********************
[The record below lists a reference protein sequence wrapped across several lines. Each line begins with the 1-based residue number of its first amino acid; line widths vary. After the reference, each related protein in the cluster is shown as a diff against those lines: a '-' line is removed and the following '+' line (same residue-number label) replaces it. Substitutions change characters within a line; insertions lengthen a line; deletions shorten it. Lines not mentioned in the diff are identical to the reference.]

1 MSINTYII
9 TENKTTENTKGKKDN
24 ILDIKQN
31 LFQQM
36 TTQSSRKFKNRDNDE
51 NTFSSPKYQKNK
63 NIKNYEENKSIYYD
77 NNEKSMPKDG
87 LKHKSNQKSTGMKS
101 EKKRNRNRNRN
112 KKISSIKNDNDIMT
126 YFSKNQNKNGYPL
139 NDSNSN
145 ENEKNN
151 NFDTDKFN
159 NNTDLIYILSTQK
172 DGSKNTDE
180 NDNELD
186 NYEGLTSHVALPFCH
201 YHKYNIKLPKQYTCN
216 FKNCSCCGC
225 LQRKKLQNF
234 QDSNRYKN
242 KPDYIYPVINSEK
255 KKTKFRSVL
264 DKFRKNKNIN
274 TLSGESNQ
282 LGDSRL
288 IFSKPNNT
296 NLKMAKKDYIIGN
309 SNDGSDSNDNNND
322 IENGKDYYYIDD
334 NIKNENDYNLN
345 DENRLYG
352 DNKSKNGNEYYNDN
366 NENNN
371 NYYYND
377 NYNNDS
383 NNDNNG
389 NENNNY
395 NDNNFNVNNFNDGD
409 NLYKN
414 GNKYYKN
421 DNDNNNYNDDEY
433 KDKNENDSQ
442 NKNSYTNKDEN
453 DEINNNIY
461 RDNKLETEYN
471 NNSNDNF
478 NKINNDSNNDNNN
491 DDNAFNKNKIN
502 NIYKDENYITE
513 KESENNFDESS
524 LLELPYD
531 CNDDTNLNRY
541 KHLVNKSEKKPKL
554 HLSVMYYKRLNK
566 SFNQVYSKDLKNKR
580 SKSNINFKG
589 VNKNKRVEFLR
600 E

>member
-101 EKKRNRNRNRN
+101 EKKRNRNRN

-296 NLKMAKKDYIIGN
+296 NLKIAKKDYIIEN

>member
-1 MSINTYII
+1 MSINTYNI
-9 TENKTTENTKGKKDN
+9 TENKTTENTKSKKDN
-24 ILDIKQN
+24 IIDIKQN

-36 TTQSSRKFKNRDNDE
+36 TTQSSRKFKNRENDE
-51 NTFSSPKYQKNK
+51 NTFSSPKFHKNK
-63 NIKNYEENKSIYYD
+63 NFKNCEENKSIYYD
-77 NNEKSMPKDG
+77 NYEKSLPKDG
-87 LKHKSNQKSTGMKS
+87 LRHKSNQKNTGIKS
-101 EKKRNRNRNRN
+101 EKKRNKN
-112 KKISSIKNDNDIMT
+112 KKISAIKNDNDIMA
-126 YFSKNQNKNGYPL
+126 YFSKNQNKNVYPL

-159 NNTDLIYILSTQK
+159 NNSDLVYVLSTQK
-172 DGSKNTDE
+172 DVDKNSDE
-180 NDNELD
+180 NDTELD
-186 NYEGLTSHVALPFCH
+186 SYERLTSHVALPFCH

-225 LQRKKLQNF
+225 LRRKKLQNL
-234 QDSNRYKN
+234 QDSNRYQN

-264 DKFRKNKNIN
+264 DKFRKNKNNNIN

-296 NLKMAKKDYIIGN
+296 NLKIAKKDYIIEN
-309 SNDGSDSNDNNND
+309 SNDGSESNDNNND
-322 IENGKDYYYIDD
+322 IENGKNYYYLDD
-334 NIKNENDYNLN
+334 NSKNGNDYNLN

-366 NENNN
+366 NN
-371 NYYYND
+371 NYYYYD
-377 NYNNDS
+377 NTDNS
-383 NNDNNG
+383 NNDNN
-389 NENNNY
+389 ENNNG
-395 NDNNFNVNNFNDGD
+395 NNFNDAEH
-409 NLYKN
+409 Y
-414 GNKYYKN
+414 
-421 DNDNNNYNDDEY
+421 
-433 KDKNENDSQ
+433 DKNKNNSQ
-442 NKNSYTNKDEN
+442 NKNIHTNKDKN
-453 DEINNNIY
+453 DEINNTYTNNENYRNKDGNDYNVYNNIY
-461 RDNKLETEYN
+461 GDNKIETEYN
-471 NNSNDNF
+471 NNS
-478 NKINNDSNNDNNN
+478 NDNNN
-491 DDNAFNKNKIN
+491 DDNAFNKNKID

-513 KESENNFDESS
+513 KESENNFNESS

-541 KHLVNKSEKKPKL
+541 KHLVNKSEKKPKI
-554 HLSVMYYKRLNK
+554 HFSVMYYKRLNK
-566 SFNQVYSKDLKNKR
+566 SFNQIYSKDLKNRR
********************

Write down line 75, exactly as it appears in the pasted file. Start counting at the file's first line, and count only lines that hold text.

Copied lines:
-36 TTQSSRKFKNRDNDE